Connections: National research team tries new approach to speed treatments
About a dozen university cancer centers also are participating in the project, but UC Davis Cancer Center is the consortium’s principal university partner.
Chemotherapy temporarily wipes out the immune system and kills millions of cells needed for health. Other treatments can provoke severe autoimmune attack, and cancer often develops resistance to even the most effective medicines.
So, it’s a big added burden when mice used to model different types of human cancers become progressively poorer mirrors of the disease the longer they are bred. Experimental animals that at first provide vital insights about cancers and how to treat them may start to confound researchers after being bred for a few generations.
Take mice models of prostate cancer, for example. When scientists examine tumors from fourth or fifth generations of the mice, they often see ramped-up activity in key receptors, or molecular docking stations that can speed tumor progression. Mutations crop up in genes that normally suppress tumors, disrupting normal defense. The errant behavior does not necessarily model the traits and progress of human cancer, and so the original research intent is compromised.
Even more distressing is the fact that more than 90 percent of treatments that are effective in mice never save a human life. This gives false hope and adds billions to the cost of health care.
Vast room for improvement exists, and this is the core mission of a potent new collaboration between the UC Davis Cancer Center, Jackson Laboratory-West and the National Cancer Institute (NCI) Center for Advanced Preclinical Research (CAPR).
Of the dozen university cancer centers participating in the project, UC Davis Cancer Center is the consortium’s principal university partner. Research support comes from the National Institutes of Health (NIH).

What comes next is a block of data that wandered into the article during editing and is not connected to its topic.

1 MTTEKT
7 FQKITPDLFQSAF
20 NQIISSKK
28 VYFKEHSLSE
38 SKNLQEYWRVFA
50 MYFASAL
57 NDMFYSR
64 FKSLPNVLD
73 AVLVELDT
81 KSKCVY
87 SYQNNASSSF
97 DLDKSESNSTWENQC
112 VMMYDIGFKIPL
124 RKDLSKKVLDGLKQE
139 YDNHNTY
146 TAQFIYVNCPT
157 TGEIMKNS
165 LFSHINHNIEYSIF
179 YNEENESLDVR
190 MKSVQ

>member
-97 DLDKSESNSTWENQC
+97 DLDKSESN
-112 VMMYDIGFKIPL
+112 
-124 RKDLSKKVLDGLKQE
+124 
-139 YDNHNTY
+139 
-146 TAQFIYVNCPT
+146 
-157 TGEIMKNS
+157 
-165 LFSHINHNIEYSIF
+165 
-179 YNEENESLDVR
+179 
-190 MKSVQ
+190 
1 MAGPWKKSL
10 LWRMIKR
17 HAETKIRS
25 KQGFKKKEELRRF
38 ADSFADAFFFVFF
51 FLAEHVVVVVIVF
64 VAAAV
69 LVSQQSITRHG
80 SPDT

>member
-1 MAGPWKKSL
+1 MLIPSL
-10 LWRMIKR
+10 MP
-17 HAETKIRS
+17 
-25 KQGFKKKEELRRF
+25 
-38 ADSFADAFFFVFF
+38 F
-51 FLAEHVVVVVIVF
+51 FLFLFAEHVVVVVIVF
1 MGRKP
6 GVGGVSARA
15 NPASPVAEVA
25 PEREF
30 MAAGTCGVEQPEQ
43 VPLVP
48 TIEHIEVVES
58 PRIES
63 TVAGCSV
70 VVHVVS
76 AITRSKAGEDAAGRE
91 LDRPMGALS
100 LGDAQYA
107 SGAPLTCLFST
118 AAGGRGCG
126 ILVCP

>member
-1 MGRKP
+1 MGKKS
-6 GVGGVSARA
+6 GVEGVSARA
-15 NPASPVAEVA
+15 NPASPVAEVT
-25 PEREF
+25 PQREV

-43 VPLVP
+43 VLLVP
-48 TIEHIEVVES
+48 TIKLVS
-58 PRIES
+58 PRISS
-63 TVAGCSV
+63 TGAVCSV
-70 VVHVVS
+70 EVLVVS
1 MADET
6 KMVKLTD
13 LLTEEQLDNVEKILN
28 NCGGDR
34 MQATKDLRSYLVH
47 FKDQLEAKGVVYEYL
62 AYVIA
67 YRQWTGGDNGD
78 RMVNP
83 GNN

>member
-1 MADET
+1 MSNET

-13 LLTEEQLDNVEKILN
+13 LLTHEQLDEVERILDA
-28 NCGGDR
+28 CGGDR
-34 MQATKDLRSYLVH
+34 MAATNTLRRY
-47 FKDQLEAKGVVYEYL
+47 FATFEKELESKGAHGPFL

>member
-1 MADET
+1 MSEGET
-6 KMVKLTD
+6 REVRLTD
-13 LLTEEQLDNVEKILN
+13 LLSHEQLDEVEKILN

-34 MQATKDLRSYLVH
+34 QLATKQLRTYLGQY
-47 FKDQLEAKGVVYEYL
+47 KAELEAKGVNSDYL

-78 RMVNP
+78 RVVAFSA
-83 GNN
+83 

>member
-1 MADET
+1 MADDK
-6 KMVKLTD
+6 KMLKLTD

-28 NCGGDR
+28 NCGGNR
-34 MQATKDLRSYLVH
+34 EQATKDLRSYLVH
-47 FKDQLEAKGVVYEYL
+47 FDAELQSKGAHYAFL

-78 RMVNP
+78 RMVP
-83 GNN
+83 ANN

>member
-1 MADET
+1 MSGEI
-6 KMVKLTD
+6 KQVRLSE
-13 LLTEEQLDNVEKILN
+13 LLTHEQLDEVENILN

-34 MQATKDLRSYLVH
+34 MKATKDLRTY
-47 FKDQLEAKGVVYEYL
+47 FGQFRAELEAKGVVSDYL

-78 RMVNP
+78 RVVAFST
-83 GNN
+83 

The Primary Human Tumors Consortium integrates complementary cancer research and clinical capabilities of the three institutions. The aim is to strengthen the ability to diagnose cancers quickly and more precisely, and to develop targeted treatments. The consortium has started "growing" a public library of living primary human tumors to aid cancer research worldwide.
"Our animal models have provided great insights, but their inherent limitations have been a hurdle to faster progress," says Ralph deVere White, director of the UC Davis Cancer Center.
"We need to find, say, the five or six characteristics that are shared by all the cancers – the most common mechanisms. That’s where we should focus treatment."
The Jackson Laboratory (JAX)-West is the Sacramento-based arm of the preeminent East Coast mammalian genetics institute, while NCI-CAPR has long supported top cancer research nationally. JAX-West has developed and maintained a new mouse line called NSG that lacks immune defenses, and so has a very high "take" rate of engrafted human tumors.